The final tab is Books which takes you to Family History Books a digitized collection of books that relate to family histories, local histories, how-to books, magazines, periodicals, medieval books and gazetteers. The books come from the genealogical collections of seven different libraries. The site is still in beta.

You might think this was all you could find at FamilySearch but higher still on the home page are a few more tabs. If you click on Learn it will take you to a wonderful world of information. Here you will find links to the Wiki, Research Courses and Discussion Forums.

I have looked at the FamilySearch Wiki in a previous post so will not cover it again here but what I will say is if you have a question about research and records available I would search the Wiki.

When you click on Research Courses you are taken to the Learning Centre. Here you will find videos of varying lengths that provide a look at the records and what you will find in them. The levels go from beginner to advanced and you can find something for 21 different countries or areas such as Latin America. The formats are audio, interactive slides, video and slides, and video. Some of the lessons are offered in thirteen different languages. If you have 6 or 60 minutes you will find something here to help you with your research. I have looked at the courses in a previous post.

The last item under Learn is Discussion Forums. Here you can ask questions about your research, records, locations or anything else related to your genealogy. If you need help with the FamilySearch websites this is the place to go to ask your questions. You need to sign up for an account but that is an easy process.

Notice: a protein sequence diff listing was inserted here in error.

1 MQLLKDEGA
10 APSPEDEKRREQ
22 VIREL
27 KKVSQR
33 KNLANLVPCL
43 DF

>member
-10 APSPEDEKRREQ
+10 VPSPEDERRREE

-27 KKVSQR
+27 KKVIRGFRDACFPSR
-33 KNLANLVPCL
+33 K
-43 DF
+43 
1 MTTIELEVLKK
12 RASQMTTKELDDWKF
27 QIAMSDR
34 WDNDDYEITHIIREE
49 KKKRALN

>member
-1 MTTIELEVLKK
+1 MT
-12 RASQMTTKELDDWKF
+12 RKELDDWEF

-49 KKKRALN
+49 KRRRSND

Not sure where the local Family History Centre is in your area? Then you can search their database to find the one nearest you.

Want to help by indexing some of the records? You can find out more at Worldwide Indexing. They have a two minute test drive to show you how easy it is to index the records.

If you go to the very bottom of the FamilySearch homepage and under the title General you will find a link to Labs. Here you will find a showcase of technologies that the FamilySearch team are working on but are not ready to put into “prime time” as they say. They list current projects and past projects.

One of their current projects is a very useful item if you are doing English research. It is the England Jurisdictions 1851 map. I have looked at this resource in a previous post.

Another useful find under Current Projects is TechTips. This is a wonderful resource for tips to help you with the quickly changing and evolving technology. It is worth having it on your RSS feed.

Standard Finder “provides access to standardized information for names, locations and dates.” FamilySearch is beginning the process of standardizing all these items in their databases and across their website.

They have a new current project called Fresh to help those who have never done family history research. More information is expected in the next few days.

If you thought FamilySearch was used only to search databases think again. Why not go in this weekend and have some fun? You never know what you might learn.

©2012 – Blair Archival Research All Rights Reserved

Join us in 2013 Touring the Research Trail in Dublin!

Have you ever wanted to travel to Dublin to research your Irish family history?

Wish you had someone who could help you prepare and go with you to the local repositories?

I will be taking a group of researchers to Dublin Ireland to do their family history research from February 26 to March 6, 2013.

Space is limited to 7 so sign up now to avoid disappointment!

Please download the brochure for more information.

©2012 – Blair Archival Research All Rights Reserved